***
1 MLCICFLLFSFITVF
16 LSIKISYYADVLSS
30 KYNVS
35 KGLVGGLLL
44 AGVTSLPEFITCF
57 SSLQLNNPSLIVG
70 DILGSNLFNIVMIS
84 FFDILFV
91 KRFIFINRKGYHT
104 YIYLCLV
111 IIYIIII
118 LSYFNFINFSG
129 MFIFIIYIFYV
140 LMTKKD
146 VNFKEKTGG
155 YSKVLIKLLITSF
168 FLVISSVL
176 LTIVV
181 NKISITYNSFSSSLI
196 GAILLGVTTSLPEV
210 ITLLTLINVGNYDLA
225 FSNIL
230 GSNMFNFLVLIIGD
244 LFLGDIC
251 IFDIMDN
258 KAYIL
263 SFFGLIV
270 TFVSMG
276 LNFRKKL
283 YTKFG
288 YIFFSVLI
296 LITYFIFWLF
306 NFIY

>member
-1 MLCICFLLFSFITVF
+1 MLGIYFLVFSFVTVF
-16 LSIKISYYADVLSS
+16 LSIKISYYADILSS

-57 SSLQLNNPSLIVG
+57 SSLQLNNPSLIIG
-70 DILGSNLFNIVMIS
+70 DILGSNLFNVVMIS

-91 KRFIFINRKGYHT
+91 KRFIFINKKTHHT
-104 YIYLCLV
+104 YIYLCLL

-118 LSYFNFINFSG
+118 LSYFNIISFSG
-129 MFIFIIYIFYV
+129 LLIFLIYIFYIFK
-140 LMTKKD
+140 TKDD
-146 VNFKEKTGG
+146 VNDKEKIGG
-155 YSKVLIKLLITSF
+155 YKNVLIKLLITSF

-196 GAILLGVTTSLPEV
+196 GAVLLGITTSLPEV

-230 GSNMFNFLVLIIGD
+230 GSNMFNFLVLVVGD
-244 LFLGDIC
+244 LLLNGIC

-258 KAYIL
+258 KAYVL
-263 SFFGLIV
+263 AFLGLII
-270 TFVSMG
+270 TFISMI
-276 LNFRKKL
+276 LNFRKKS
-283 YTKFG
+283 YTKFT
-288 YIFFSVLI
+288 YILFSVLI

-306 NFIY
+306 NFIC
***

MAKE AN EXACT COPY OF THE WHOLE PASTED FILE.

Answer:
1 MLCICFLLFSFITVF
16 LSIKISYYADVLSS
30 KYNVS
35 KGLVGGLLL
44 AGVTSLPEFITCF
57 SSLQLNNPSLIVG
70 DILGSNLFNIVMIS
84 FFDILFV
91 KRFIFINRKGYHT
104 YIYLCLV
111 IIYIIII
118 LSYFNFINFSG
129 MFIFIIYIFYV
140 LMTKKD
146 VNFKEKTGG
155 YSKVLIKLLITSF
168 FLVISSVL
176 LTIVV
181 NKISITYNSFSSSLI
196 GAILLGVTTSLPEV
210 ITLLTLINVGNYDLA
225 FSNIL
230 GSNMFNFLVLIIGD
244 LFLGDIC
251 IFDIMDN
258 KAYIL
263 SFFGLIV
270 TFVSMG
276 LNFRKKL
283 YTKFG
288 YIFFSVLI
296 LITYFIFWLF
306 NFIY

>member
-1 MLCICFLLFSFITVF
+1 MLGIYFLVFSFVTVF
-16 LSIKISYYADVLSS
+16 LSIKISYYADILSS

-57 SSLQLNNPSLIVG
+57 SSLQLNNPSLIIG
-70 DILGSNLFNIVMIS
+70 DILGSNLFNVVMIS

-91 KRFIFINRKGYHT
+91 KRFIFINKKTHHT
-104 YIYLCLV
+104 YIYLCLL

-118 LSYFNFINFSG
+118 LSYFNIISFSG
-129 MFIFIIYIFYV
+129 LLIFLIYIFYIFK
-140 LMTKKD
+140 TKDD
-146 VNFKEKTGG
+146 VNDKEKIGG
-155 YSKVLIKLLITSF
+155 YKNVLIKLLITSF

-196 GAILLGVTTSLPEV
+196 GAVLLGITTSLPEV

-230 GSNMFNFLVLIIGD
+230 GSNMFNFLVLVVGD
-244 LFLGDIC
+244 LLLNGIC

-258 KAYIL
+258 KAYVL
-263 SFFGLIV
+263 AFLGLII
-270 TFVSMG
+270 TFISMI
-276 LNFRKKL
+276 LNFRKKS
-283 YTKFG
+283 YTKFT
-288 YIFFSVLI
+288 YILFSVLI

-306 NFIY
+306 NFIC